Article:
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The Basics of MRI The Basics of MRI. Current MRI technology displays images as multiple sets of gray tone images. Visualization and interpretation of.

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Presentation on theme: "The Basics of MRI The Basics of MRI. Current MRI technology displays images as multiple sets of gray tone images. Visualization and interpretation of."— Presentation transcript:

1 The Basics of MRI The Basics of MRI

2 Current MRI technology displays images as multiple sets of gray tone images. Visualization and interpretation of the multiparameter images may be optimized by assigned color tissue segmentation.

3 Researcher H. Keith Brown, Ph.D. has developed technology that creates color composite images that indicate the unique physical and chemical properties of the human tissues represented by those images.

4 NMR imaging is a powerful technique to obtain high resolution images of comparable quality with CT scans without the disadvantages of possible radiation damage. The important aspects which determine the resolution and contrast in the final image are the bandwidth of the rf-signal which causes. The resonance absorption (excitation of spin-up protons to spin-down protons), the relaxation time scale for establishing the equilibrium value, and the field gradient G in the external magnetic field B j.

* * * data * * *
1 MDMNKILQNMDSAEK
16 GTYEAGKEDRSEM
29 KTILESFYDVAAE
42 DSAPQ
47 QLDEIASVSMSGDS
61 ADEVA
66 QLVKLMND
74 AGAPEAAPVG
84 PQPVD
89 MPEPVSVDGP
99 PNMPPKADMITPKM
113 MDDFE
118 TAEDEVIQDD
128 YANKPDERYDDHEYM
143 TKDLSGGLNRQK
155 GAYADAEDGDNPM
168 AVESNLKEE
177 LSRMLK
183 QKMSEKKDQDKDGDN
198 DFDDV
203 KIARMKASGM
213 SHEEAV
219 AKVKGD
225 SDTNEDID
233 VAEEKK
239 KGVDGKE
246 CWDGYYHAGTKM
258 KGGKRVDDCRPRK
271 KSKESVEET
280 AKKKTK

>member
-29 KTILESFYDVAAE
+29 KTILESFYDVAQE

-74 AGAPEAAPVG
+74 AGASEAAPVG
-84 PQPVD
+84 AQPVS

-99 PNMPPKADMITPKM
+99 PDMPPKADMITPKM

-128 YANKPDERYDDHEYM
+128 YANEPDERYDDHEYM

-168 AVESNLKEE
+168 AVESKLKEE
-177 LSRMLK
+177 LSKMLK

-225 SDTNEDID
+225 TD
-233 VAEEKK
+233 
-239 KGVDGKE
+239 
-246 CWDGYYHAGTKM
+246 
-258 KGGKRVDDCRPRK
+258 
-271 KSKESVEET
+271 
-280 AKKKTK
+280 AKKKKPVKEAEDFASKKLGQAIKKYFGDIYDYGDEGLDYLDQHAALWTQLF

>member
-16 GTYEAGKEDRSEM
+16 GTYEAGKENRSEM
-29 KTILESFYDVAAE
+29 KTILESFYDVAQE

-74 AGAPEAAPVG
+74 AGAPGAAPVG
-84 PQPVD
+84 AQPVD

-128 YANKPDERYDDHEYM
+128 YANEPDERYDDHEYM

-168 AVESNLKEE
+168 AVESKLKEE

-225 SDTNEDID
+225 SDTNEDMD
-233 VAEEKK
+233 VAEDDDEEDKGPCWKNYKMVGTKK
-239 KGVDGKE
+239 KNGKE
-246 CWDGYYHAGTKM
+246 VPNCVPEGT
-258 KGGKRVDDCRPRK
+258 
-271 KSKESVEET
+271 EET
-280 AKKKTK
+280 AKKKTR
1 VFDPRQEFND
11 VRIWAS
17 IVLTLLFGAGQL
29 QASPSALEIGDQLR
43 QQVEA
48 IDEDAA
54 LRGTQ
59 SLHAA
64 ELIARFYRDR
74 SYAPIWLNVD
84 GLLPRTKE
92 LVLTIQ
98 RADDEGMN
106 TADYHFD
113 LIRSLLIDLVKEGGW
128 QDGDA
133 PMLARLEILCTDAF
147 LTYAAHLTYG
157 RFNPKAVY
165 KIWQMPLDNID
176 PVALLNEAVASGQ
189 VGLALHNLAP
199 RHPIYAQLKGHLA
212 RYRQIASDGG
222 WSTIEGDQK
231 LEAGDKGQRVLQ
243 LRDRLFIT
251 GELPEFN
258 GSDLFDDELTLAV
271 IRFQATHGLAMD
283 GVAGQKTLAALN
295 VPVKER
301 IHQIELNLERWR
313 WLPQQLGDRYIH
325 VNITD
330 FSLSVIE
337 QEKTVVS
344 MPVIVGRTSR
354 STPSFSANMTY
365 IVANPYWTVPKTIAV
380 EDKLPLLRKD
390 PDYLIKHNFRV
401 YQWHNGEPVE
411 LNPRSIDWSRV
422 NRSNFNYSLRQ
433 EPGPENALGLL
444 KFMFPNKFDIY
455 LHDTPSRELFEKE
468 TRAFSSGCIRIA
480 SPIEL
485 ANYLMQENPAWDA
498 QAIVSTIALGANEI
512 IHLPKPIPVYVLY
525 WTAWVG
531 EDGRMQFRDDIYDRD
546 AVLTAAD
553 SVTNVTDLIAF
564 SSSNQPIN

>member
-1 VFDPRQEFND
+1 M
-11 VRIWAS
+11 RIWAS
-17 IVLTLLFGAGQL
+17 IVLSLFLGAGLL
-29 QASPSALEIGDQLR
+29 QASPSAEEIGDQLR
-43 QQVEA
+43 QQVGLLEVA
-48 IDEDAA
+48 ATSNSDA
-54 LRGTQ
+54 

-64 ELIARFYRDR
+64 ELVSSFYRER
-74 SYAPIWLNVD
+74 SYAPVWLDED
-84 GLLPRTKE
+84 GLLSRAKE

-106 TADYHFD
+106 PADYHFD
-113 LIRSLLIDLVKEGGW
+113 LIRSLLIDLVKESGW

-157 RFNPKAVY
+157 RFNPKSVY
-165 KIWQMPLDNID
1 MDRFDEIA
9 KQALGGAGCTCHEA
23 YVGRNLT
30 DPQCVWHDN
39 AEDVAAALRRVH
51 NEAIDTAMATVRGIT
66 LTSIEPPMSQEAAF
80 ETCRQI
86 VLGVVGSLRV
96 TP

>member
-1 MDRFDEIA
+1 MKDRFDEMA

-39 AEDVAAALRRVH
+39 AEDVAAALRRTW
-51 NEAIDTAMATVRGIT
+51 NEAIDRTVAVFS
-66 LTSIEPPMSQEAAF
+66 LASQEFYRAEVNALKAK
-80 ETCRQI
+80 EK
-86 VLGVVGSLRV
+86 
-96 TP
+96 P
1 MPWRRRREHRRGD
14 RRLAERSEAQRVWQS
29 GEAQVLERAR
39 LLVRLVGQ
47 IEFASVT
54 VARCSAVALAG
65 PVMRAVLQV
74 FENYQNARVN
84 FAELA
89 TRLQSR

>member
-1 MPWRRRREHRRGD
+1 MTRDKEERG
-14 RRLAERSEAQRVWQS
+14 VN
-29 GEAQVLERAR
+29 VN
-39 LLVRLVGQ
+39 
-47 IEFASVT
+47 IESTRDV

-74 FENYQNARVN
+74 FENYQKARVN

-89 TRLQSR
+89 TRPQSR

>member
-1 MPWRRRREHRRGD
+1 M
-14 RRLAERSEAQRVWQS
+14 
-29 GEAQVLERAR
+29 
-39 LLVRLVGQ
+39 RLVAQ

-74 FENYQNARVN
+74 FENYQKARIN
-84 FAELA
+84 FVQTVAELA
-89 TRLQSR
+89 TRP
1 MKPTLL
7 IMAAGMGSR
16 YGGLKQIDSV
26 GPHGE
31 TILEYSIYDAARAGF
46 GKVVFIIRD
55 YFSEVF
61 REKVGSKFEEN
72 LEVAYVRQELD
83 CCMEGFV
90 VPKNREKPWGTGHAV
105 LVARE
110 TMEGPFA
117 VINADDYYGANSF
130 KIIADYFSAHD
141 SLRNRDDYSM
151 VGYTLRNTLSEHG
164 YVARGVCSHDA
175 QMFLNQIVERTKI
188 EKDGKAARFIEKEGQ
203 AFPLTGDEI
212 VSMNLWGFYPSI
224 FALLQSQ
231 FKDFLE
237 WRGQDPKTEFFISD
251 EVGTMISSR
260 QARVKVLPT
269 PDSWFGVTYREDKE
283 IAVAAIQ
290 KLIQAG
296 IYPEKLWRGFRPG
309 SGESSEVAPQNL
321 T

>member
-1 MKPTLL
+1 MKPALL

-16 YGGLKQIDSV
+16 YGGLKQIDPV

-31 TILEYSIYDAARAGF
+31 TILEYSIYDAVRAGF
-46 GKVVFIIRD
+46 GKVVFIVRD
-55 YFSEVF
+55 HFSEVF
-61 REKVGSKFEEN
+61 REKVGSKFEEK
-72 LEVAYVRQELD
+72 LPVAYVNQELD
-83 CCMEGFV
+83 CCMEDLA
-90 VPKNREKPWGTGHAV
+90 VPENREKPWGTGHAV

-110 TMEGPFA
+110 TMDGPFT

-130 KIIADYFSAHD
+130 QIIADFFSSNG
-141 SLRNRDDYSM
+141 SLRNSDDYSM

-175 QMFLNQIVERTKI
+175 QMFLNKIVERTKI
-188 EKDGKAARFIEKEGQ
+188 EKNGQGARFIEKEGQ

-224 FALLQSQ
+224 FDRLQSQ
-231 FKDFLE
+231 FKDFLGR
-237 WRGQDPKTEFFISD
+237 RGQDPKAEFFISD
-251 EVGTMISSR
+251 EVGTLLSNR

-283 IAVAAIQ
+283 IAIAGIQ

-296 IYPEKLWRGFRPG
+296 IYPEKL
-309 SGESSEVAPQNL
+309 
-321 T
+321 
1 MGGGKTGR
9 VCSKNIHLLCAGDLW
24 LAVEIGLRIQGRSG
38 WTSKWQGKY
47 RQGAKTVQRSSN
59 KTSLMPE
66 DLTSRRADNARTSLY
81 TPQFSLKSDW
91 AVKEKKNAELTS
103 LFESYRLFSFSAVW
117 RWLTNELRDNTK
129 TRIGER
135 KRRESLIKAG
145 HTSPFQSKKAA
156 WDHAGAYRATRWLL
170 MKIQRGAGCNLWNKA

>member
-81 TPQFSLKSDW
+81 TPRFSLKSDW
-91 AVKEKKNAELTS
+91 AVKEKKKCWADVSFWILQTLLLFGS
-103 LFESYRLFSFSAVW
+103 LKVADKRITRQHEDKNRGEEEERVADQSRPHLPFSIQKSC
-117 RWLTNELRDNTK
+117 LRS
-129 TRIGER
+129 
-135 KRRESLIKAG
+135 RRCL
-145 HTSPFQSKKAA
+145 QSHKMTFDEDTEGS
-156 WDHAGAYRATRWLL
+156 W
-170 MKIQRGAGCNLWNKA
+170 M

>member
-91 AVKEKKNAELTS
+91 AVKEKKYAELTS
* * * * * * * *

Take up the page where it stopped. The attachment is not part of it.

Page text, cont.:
5 This loss process has an oscillatory exponential behavior: The actual T 2 relaxation is reduced to a true relaxation time T 2 * by field inhomogeneities and field gradients.

6 Typically T 1 > T 2 but the relaxation times typically depend of the particular kind of body tissue (influence of difference in proton density due to differences in molecular structure of body tissues)

7 MRI techniques use the differences in relaxation time to highlight different tissue materials and to obtain optimum contrast and resolution!

8 Different techniques are used for pulse sequences for the rf-signals. The rf-signal typically has a certain bandwidth around the Larmor frequency for the material to be observed. For medical MRI this is typically hydrogen. Two pulse sequence techniques are typically used; the saturation recovery sequence, SRS and the spin-echo sequence, SES. The SRS is comprised of a series of 90° pulses separated by a period of time (time of repetition TD) Each applied 90° rf-pulse rotates the magnetization from z-direction into the xy-plane, an antenna is used to pick up the signal (FID) induced by the change of magnetization. The oscillating (  0 ) FID signal decays following the time constant ti before the next pulse occurs. Before complete relaxation has occurred (relaxation time T 1 a second 90° pulse follows.